How To Get Rid of Paper Clutter Once and for All

7 Steps to Reduce Paper Clutter

Organized paper clutter

The Spruce / Margot Cavin

Paper clutter accumulates for a variety of reasons, but the end result is the same: You’re overwhelmed by the stacks of papers in your home or office and you don’t know where to even start to get rid of them. To prevent the most common causes while taming your already overgrown stacks of papers, follow these seven steps to rid your home of paper clutter.

Reduce Junk Mail

If you have catalogs and flyers arriving in your mailbox in droves, there are some ways to reduce their quantity. Most retailers that send out catalogs have a phone number to call if you no longer want to receive them. You can also request to be removed from the mailing lists of charities and nonprofits. The Better Business Bureau has tips on the latter. In addition, the Federal Trade Commission provides resources for removing yourself from some direct marketers' lists and other companies who send unsolicited offers through the mail.

Organize Regularly

Once you've cut down on junk mail, you'll have less to declutter and organize. This is a good thing. Schedule time to declutter every few months, but also try to be more discerning about what you save on a daily basis. There's no need to save takeout menus or catalogs when their contents are available online.

Shred Anything With Identifying Info

If you’re holding on to papers you want to throw away but don't because you’re worried about privacy, buy a shredder. If you don’t have much to shred, you can take documents to select FedEx locations and have them shredded for a fee. In some areas, you can also take papers to a bulk shredder on certain days. Check with your bank or credit union as they often periodically offer free shredding days.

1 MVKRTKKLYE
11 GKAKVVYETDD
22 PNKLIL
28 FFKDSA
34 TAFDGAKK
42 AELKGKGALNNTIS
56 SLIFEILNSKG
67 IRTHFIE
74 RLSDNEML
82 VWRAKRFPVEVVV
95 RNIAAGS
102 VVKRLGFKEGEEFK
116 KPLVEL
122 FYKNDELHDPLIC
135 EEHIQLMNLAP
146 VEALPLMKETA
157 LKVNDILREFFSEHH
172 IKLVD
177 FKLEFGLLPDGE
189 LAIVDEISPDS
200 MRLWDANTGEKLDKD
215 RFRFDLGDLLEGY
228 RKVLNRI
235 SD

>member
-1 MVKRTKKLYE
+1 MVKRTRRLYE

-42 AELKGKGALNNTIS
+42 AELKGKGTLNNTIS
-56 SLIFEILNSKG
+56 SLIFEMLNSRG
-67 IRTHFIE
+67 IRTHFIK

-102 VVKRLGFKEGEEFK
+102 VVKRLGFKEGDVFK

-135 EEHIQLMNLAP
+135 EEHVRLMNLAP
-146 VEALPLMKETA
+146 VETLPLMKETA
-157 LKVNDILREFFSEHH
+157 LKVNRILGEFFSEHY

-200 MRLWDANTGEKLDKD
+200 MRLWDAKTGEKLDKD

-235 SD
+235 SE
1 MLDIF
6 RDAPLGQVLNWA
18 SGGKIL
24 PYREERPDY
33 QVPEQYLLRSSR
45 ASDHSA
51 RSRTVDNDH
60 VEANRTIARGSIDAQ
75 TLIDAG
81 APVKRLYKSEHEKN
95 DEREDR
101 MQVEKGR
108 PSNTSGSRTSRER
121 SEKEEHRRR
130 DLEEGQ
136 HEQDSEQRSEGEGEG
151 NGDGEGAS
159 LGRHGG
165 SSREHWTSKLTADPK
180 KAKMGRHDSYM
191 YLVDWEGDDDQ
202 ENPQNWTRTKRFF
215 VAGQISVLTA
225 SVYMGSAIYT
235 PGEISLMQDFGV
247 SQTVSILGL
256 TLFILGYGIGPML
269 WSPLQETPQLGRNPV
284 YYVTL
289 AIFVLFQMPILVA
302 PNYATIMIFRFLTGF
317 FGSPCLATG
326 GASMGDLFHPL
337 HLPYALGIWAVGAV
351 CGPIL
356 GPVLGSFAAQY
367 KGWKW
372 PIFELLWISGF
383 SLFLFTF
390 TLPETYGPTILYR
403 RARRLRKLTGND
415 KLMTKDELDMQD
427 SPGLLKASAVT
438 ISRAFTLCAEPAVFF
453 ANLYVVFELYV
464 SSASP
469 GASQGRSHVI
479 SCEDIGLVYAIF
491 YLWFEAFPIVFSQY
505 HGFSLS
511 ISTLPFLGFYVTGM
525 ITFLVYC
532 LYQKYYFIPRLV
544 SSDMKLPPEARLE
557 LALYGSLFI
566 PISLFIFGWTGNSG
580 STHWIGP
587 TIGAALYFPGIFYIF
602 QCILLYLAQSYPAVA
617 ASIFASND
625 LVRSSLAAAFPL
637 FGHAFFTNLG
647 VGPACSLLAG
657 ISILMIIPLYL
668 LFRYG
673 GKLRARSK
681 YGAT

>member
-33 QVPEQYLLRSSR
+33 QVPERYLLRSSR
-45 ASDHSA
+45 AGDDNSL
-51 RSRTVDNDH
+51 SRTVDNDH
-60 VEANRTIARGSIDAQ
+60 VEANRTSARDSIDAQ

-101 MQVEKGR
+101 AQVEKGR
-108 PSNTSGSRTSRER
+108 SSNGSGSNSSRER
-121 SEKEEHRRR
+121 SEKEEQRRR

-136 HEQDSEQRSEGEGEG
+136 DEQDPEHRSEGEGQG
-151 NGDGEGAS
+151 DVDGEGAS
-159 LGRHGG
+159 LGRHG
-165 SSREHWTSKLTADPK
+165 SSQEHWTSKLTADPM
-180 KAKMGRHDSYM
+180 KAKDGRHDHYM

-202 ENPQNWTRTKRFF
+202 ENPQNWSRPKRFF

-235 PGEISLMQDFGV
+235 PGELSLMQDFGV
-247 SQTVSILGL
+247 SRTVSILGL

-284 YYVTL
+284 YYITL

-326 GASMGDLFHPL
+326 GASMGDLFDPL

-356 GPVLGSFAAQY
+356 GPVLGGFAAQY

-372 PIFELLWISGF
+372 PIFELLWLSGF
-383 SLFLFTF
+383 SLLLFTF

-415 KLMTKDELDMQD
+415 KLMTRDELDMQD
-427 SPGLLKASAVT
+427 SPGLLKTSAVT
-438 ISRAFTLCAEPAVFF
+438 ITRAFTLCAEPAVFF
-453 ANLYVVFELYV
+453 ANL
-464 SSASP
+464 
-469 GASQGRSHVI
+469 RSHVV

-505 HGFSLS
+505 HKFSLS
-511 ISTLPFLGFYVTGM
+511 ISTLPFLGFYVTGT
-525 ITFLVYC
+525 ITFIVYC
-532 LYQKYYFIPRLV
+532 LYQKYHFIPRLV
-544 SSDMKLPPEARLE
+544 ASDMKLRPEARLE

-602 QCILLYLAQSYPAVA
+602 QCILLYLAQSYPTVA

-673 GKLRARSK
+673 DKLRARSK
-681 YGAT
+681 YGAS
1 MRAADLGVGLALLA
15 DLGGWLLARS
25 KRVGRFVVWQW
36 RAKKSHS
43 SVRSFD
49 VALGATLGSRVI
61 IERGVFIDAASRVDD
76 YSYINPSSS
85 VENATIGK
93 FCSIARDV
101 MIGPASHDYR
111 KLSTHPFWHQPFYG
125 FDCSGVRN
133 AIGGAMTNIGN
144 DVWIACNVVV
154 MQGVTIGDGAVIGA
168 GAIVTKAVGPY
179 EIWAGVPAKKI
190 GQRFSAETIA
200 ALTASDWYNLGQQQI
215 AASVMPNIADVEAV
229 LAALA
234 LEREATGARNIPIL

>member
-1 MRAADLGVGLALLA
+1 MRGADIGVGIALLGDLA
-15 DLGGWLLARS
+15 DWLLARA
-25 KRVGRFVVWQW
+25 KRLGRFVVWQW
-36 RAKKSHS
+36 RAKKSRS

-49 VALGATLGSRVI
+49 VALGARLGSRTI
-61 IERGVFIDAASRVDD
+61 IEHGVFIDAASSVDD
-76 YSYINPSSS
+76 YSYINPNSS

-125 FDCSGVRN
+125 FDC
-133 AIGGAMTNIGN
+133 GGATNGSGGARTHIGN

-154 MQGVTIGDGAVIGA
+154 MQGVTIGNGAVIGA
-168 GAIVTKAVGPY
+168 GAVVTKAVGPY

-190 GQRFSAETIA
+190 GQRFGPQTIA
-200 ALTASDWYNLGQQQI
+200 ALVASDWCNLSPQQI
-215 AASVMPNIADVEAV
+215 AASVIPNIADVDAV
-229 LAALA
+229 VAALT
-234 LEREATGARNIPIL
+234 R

Shredding papers
The Spruce / Margot Cavin

Recycle Bulk Mail

If you’re keeping old newspapers, magazines, and flyers because you don’t want to throw them in the garbage but you don’t know the proper way to dispose of them, take a few minutes to research the recycling rules where you live. Just knowing what can be recycled and where to bring it can spur you into action. You might also check with local nursing homes to see if they would like recent magazines.

Recycled paper
The Spruce / Margot Cavin

Throw Out Old Papers

If your excess papers are of the “this might be important” variety, find out which old documents you really need to keep. Unnecessary old records might not look like stereotypical paper clutter, but they add weight to your boxes when you move, and they take up precious space in your files.

Scan What You Can

If you’re storing papers because they contain information you want, remember that you don’t necessarily need that information in paper form. Instead, scan them and save them on your computer. A decent, inexpensive scanner is useful to have around, but there are also apps that use the camera on your smartphone as a scanner.

Pay Bills Online

The easiest way to deal with paper clutter is to keep it from coming into your house in the first place. Switch to online bill pay and paperless billing if you haven't already. You can also choose to receive some other types of records, like bank statements and receipts, in digital form.

Organize Those “In-Between” Papers

Lastly, if your desk is covered in papers that you need to deal with soon but not right away, designate a place just for them. This could be an accordion folder, a simple box, or a clipboard. Stash coupons, bills awaiting payment, and other time-sensitive documents here until they can be used, filed, scanned, or tossed.